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At Osh Video Quest, students and young NGO volunteers from regional towns in Central Asia learned to make videos for social media that will draw attention to their causes.
Osh Video Quest participants learned to shoot, edit and promote short, captioned videos made to share on social media.
Students and young, local NGO volunteers hit the busy streets of Osh, Kyrgyzstan earlier this month with their camera phones in hand for Osh Video Quest, a five-day training course in shooting and editing high-impact videos for social media.
The 23 participants, who came to Kyrgyzstan’s second largest city August 6-10 from the Fergana Valley region spanning Uzbekistan, Tajikistan and southern Kyrgyzstan, learned to create compelling videos that will amplify their messages. Most of the participants are volunteers with local NGOs who will use their newly honed video production skills to strengthen their organisation’s communications on topics ranging from eco-friendly urban planning to gender equality.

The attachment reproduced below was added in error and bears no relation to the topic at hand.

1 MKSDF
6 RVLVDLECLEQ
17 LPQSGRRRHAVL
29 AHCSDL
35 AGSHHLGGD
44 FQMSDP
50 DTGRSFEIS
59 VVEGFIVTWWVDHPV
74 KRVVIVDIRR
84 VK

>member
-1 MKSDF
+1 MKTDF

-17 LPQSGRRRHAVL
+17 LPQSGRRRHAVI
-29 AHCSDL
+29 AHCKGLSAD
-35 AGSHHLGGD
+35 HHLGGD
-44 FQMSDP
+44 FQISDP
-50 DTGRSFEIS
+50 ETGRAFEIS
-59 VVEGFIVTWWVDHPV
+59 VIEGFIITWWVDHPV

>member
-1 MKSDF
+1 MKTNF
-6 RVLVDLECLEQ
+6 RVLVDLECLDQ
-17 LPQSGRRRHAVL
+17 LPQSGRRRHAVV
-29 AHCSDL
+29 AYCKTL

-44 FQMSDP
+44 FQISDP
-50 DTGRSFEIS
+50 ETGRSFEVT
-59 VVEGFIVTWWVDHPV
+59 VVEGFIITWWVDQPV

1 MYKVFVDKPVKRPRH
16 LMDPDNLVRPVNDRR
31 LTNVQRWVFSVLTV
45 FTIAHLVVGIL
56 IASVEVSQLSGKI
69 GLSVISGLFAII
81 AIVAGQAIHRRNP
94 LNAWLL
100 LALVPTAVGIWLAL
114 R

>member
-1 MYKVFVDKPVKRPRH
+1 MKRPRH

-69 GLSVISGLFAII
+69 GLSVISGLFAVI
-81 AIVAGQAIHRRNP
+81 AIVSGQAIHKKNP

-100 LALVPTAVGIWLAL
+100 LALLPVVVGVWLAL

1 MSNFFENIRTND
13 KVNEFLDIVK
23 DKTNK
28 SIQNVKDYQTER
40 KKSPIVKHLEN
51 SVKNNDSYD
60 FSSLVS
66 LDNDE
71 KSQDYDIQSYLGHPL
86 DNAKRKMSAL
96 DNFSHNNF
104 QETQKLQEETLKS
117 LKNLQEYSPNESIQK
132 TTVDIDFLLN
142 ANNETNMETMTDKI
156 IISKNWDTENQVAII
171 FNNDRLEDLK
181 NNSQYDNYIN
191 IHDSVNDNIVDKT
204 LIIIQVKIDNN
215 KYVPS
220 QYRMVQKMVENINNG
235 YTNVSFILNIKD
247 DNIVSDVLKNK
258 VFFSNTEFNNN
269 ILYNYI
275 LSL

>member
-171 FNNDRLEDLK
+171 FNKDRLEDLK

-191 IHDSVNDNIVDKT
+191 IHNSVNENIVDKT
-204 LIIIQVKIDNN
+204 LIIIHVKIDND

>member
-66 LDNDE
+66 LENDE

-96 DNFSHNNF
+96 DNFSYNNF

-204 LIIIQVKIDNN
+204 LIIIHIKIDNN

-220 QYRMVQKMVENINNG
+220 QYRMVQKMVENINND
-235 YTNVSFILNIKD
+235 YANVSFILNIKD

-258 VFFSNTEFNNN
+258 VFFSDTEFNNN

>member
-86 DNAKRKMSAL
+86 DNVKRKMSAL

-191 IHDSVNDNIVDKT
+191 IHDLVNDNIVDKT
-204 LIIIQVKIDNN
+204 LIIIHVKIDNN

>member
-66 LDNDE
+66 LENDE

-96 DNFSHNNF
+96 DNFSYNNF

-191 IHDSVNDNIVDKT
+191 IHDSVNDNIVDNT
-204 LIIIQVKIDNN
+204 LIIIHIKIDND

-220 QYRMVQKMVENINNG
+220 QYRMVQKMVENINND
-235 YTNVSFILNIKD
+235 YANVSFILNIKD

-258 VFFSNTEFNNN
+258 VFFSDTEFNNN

As video is the fastest-growing and most popular form of social media content, NGOs and civil society activists are learning to harness the power of the medium. Short, captioned videos tailored specifically for sharing on social media can generate tens of thousands of views. The Osh Video Quest training included a crash course in video shooting, editing in Adobe Premiere and caption writing. With the guidance of professional journalists and video editors from the region, participants learned how to tell stories with social videos that will engage their audiences.
Participants in Osh Video Quest split into eight teams of two or three and used their smartphones to film a completed video project. Instructors then helped them polish their video into a finished product ready to post. One team profiled the city’s only female taxi driver, while another told the story of a group of traditional Uzbek musicians keeping a rich heritage alive.
The Prague Civil Society Centre has previously hosted Video Quest social video production courses in major cities in Eastern Europe and Central Asia, but the organisers realised a simpler version of the course offered in a smaller regional city would cater to younger activists and students from provincial towns and villages who would have difficulty attending larger events so far from home.